How does this specifically affect network management? Traditionally, network operations were driven solely by internal demands from within the business, but now they need to respond to external, customer requirements. Connectivity and visibility both for and with the user cannot be achieved unless the network behind it adopts the same agility.

By 2018, 80% of B2C and 60% of B2B companies will have created connected experiences for customers, partners and employees.

IDC, ‘FutureScape: Worldwide Digital Transformation 2016 Predictions’ (2015)

What the user wants and expects is always changing, meaning that data collection and interpretation becomes a continuous activity that only an agile network can undertake. The digital transformation has made user demands more dynamic and expanded the potential for business response; the user now expects more than just a product – they expect an outcome and an experience, because digitalization is increasingly unifying different aspects of people’s lives, where no one part is entirely separate from any other. If a business cannot match the dynamism of the user’s expectations, it will be left behind by its rivals that can.

Data is now everyone’s responsibility

As a result, data has now become everyone’s responsibility, and data collection and interpretation needs to be a primary activity across the entire business. With every aspect of business depending upon data for better results, the network has become key to a business’ success. A strong and well-supported network infrastructure is a major competitive advantage, because it provides the most useful data required and the most relevant insights necessary to create value for end users and enables faster and more well-informed business decisions.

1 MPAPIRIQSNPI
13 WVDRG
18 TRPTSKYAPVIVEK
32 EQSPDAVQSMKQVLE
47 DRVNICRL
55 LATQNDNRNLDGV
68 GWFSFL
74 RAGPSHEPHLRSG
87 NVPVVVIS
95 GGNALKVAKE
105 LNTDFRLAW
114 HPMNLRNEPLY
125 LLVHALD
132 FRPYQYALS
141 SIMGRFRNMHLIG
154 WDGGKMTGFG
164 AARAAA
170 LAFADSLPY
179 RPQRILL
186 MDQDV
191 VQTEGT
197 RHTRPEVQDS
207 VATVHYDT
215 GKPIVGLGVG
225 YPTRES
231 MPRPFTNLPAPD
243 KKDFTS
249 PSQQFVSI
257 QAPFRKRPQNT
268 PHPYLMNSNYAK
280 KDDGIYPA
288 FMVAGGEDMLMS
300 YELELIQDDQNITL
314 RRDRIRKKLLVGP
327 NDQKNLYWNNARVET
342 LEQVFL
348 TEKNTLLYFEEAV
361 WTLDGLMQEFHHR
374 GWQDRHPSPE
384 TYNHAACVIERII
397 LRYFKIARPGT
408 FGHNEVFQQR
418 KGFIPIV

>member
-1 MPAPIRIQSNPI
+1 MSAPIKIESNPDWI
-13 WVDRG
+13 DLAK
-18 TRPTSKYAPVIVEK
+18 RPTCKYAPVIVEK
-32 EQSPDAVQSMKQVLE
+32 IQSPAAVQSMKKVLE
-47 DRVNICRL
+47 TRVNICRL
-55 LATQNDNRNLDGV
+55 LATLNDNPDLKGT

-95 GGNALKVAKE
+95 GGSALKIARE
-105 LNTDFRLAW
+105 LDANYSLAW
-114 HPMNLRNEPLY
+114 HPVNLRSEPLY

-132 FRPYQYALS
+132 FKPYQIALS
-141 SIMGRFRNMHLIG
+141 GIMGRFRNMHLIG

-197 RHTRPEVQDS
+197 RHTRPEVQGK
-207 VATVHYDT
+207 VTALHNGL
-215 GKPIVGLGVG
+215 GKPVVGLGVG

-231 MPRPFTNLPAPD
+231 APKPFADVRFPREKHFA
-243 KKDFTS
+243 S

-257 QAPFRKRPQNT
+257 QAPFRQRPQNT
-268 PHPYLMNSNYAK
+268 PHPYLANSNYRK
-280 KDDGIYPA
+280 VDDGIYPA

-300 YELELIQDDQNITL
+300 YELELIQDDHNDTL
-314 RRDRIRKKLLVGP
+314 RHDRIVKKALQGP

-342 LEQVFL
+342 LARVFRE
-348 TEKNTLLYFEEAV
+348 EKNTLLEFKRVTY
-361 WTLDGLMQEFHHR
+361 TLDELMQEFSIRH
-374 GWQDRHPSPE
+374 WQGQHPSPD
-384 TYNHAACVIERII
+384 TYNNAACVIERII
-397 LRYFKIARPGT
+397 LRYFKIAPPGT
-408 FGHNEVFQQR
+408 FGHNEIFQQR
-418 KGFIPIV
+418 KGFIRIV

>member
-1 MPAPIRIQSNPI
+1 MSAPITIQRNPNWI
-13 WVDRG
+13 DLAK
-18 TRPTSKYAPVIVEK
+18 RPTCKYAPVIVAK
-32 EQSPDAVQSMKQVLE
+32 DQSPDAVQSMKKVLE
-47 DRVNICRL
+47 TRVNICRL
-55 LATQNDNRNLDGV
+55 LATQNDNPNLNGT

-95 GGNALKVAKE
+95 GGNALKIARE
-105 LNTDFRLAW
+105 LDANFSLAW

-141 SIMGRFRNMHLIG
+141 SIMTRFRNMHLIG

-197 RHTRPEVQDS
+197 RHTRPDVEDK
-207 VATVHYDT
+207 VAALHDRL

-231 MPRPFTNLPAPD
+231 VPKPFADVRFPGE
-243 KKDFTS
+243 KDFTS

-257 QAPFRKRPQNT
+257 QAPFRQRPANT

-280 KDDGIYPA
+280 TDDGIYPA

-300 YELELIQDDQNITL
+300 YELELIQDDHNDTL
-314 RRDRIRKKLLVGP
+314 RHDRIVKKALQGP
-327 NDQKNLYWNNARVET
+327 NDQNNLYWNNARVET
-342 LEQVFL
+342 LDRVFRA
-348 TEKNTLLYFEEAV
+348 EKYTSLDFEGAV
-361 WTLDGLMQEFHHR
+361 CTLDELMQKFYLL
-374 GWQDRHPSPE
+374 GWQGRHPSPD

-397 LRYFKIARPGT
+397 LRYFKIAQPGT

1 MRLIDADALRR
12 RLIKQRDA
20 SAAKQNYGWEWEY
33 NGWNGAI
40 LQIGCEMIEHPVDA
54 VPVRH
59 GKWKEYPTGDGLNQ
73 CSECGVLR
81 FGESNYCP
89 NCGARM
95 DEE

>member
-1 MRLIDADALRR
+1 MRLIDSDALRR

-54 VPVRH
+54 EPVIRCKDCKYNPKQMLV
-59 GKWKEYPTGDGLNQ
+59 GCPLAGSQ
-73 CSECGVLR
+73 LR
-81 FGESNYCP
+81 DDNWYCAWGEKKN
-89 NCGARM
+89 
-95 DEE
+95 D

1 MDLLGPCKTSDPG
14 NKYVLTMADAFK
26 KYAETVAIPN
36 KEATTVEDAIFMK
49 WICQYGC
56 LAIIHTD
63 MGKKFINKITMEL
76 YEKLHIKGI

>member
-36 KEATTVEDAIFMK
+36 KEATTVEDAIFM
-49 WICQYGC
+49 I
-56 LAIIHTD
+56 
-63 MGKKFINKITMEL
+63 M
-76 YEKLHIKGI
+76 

As the world moves towards an information-driven economy based on data, the digital transformation compels businesses to adapt new approaches or become irrelevant. By nature, digitalization is disruptive and continually obsoletes existing processes. In doing so, it demands that businesses disrupt their own strategies, so that they can respond to the demands of the new driving influence in their industry – the end user.